Mobile technology can promote sustainable agriculture initiatives across borders and landscapes.
The earth provides the human race with everything it needs to survive. Soil gives nutrients that grow our food, forests create oxygen for us to breathe, and rain provides enough water for plants and people.
Tragically, due to harsh climates and difficult farming conditions, some farmers in the world use unsustainable means to produce food. Over-extraction of terrestrial and aquatic resources, as well as the practice of slash and burn agriculture, threaten the environment we all rely on.
With the population set to increase to over 9 billion in the next 30 years, it is vital that farmers shift their management style to emphasize the sustainability of the landscapes supporting their activities, otherwise we may encounter a very dangerous food crisis.
There are many challenges faced in promoting sustainable agriculture, but information technology may hold the key to catalyzing the widespread uptake of sustainable farming practices, especially in developing countries.
Innovations are plentiful, but means for spreading the word about them are not
For seven years, I worked with indigenous communities in Peru to develop grassroots and sustainable farming projects. In this time, I witnessed firsthand the ingenuity, intelligence and expertise of local farming communities. I was always impressed by the low-cost, innovative solutions farmers would come up with to solve fresh problems. I was also inspired by the wealth of agricultural knowledge passed down through the generations.
But there seemed to be a distinct challenge in sharing these grassroots innovations. When living in remote areas, farmers often had not heard about the techniques being used by other farmers nearby.
The transformational power of text messages
The UN estimates that about 80% of the world’s food is produced by 500 million smallholder farm households, many of which pertain to the group of 1.4 million people living under the global poverty line (USD $1.25 per day). These farming communities are working with limited financial resources and little to no technological support, due to the fact that many developing countries are not equipped with expansive networks for internet connection.
Thus, this multitude of smallholder, marginalized farmers do not have access to information that could make a big impact on their farms. This creates an unfortunate reality where the people who could most benefit from vital information are the same people who who cannot access it.
After my time in Peru, I joined Cafedirect Producers’ Foundation (CPF), a UK charity that works with smallholder farmers around the world. I began to develop WeFarm as part of their start-up team with the goal of connecting smallholders to the information they need.
WeFarm is a mobile platform that enables farmers to ask questions on farming and share farming tips with other farmers across Africa, Latin America and Asia, simply by sending a free SMS. We launched it as an independent social enterprise in January 2015 and have grown very quickly in a short time. There are now more than 25,000 farmers in Kenya and Peru sharing information with one another through WeFarm, and 3.3 million SMS shared through our system.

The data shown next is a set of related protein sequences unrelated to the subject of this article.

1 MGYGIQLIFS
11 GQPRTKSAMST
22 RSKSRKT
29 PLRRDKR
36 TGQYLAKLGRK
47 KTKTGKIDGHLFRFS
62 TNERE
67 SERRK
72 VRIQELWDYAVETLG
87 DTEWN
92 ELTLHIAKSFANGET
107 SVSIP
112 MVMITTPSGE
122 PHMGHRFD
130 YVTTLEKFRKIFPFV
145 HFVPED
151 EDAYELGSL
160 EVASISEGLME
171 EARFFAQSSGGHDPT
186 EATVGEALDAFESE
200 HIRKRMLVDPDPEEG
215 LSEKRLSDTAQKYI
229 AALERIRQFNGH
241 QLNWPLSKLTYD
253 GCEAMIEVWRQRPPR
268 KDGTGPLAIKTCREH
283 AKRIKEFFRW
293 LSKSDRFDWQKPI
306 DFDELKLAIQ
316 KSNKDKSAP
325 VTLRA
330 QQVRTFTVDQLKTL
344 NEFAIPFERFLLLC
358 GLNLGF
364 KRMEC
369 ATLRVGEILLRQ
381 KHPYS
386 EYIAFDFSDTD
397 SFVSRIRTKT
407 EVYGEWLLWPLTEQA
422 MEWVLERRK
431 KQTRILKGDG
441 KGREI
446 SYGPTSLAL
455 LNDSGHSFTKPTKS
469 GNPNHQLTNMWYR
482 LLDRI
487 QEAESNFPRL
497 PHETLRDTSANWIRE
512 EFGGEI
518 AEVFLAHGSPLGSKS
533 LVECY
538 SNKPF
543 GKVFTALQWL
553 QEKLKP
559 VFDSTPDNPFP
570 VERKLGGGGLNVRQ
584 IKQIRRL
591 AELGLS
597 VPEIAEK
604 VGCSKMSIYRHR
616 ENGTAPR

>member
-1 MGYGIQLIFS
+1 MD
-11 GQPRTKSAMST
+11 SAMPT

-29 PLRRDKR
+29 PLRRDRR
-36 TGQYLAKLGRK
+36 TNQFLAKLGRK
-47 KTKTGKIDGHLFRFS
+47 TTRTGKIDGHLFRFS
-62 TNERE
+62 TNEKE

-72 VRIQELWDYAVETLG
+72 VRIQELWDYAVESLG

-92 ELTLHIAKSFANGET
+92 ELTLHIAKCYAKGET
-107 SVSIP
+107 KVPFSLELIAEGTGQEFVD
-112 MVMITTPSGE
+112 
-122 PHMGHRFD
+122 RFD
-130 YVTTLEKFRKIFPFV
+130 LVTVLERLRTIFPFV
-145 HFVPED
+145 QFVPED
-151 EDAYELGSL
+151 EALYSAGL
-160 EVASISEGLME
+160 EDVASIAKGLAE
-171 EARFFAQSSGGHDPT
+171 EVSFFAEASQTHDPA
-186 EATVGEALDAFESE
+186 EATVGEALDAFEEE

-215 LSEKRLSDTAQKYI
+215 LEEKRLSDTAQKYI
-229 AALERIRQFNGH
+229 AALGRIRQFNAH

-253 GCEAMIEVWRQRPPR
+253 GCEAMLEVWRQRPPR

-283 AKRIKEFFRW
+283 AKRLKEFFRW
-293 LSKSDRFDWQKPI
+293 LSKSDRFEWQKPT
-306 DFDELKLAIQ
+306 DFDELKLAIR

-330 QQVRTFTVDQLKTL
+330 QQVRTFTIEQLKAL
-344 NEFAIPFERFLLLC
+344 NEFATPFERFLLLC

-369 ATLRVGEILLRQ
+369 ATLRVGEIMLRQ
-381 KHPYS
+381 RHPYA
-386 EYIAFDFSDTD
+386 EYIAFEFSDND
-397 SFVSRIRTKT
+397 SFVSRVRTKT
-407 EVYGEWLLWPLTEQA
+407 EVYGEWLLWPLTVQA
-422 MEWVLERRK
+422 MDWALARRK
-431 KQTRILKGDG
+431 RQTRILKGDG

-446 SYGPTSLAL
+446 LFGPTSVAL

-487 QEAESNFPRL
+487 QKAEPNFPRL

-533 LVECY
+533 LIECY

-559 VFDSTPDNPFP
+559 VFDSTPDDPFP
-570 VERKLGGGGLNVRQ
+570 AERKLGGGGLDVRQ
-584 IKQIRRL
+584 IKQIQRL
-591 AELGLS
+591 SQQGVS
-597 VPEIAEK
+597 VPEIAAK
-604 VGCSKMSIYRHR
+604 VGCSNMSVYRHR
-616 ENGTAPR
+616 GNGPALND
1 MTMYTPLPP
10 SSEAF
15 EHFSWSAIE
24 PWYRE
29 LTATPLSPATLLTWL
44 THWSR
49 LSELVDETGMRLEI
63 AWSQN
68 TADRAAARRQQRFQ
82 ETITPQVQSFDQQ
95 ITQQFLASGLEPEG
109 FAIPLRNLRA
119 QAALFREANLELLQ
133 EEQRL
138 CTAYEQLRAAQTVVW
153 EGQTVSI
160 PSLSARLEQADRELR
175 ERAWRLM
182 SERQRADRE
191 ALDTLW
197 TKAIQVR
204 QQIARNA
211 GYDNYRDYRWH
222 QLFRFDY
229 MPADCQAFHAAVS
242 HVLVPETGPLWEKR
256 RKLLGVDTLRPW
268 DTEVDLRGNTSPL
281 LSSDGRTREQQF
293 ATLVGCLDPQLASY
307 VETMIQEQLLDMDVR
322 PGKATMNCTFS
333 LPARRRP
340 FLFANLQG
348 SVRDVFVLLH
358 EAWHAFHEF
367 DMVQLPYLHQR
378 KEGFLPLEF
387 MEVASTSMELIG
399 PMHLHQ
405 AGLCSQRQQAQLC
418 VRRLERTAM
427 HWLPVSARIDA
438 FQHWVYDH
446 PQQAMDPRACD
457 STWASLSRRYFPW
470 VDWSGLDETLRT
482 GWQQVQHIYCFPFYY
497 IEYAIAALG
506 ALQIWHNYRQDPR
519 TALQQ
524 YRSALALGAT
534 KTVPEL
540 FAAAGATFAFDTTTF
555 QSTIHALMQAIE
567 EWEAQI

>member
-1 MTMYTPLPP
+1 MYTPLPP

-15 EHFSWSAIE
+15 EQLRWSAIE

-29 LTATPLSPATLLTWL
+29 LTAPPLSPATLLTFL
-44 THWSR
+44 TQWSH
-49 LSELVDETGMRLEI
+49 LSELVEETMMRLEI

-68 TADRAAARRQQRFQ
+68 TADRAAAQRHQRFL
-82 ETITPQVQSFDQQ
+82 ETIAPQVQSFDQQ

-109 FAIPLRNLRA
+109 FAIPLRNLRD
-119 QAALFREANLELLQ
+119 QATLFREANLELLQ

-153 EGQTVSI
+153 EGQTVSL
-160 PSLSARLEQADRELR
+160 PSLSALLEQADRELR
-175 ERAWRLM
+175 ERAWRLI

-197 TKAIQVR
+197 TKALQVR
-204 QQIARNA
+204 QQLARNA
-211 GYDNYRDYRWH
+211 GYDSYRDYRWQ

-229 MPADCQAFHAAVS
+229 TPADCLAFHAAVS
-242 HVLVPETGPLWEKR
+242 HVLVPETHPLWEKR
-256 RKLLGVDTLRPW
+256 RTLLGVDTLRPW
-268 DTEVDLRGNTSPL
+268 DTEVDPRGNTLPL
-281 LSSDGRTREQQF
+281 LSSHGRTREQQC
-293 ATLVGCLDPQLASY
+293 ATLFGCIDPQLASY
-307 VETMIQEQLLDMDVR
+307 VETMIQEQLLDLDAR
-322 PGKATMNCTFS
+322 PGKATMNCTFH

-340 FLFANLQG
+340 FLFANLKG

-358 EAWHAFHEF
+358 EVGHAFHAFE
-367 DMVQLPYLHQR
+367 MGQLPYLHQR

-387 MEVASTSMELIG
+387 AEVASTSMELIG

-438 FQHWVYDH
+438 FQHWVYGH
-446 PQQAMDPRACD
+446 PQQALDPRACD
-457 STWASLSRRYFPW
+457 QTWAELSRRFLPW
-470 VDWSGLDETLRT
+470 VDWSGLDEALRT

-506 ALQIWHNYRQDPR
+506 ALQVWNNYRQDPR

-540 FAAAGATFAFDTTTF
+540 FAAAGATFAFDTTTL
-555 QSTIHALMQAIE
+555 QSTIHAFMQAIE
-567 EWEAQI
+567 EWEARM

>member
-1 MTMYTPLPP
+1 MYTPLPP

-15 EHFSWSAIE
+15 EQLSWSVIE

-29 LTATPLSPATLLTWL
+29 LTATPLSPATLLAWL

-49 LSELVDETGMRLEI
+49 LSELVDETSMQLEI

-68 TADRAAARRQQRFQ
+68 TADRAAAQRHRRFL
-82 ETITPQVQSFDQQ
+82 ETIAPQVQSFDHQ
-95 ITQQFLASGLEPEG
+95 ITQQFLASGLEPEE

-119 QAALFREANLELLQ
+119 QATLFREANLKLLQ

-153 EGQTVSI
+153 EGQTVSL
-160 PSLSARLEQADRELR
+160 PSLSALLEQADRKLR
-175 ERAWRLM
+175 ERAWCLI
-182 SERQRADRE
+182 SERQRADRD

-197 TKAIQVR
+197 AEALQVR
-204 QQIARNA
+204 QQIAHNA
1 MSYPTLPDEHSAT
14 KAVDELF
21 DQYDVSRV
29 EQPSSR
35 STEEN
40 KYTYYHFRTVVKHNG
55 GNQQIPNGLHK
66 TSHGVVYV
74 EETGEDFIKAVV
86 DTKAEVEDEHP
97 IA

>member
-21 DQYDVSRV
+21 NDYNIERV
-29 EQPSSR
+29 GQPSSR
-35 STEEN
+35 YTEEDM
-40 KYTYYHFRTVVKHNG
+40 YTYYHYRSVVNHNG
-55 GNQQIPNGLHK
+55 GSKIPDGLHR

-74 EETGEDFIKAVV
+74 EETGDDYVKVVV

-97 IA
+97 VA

I believe that technology can play a critical role in encouraging sustainability. Through communication, education and generating business, technology has the opportunity to transform agriculture and lift millions of people out of poverty.
Sustainable farming practices are often shared through the WeFarm platform, from farmers promoting agroforestry, organic farming and intercropping to other farmers around the world. For many farmers, being sustainable simply makes sense. Some techniques shared through the network that are straight forward, and easy to implement include: growing bananas and coffee in the same field to make land more resistant to crop failure and/or low yield; and using organic manure, an inexpensive fertilizer, to enrich soil and improve crop yield.
Facilitating knowledge transfer across borders
We created a peer-to-peer system because we believe that with greater access to information, people are able to make better decisions. And who better to trust than other farmers who also rely on land for their livelihoods? Below are just some of the examples of messages around sustainability sent via WeFarm, straight from farmers:
“Sprinkle wood ash as an organic fertilizer if your soil is too acidic.” –Eben, Kenya
“Use rabbit droppings as an organic fertilizer for tomato plants as it will increase crop yield.” –James, Kenya
“Organic soils; six golden rules 1 – feed the soil 2 – Tread carefully 3 – dig only when needed, 4 – keep soil surface covered, 5 – do not over fertilize, 6 – check pH before liming. NB; soil is the starting point for organic farmers, life begins in the soil. So it’s important to know more about our soils and how to care for them.” Gordon, Kenya
“Farmers should always practice crop rotation and intercropping in order to utilise their lands properly.” Molly, Kenya
As you can see, the farming advice being shared on WeFarm is heartening and exciting. Can you imagine all of the knowledge a network of millions of farmers could benefit from? Working with small-scale farmers like this has once again proved to me that if you give marginalized individual a voice, they have incredibly valuable things to say.